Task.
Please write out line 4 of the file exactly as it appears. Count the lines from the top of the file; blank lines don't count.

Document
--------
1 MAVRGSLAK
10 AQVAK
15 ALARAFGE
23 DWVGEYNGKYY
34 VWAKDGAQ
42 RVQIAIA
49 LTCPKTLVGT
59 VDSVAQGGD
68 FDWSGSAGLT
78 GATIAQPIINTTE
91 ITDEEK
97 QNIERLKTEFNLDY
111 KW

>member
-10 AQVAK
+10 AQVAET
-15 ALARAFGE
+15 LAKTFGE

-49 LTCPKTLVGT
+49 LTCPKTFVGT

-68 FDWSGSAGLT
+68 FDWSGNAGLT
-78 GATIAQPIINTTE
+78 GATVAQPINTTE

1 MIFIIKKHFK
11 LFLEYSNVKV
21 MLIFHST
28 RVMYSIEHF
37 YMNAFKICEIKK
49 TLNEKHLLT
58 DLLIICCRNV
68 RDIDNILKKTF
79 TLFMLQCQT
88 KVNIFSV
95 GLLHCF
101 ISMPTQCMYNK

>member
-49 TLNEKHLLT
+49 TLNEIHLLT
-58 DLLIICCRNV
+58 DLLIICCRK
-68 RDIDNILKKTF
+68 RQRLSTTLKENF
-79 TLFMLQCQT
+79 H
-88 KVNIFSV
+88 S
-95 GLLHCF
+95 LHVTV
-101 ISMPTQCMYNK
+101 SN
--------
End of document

23 DWVGEYNGKYY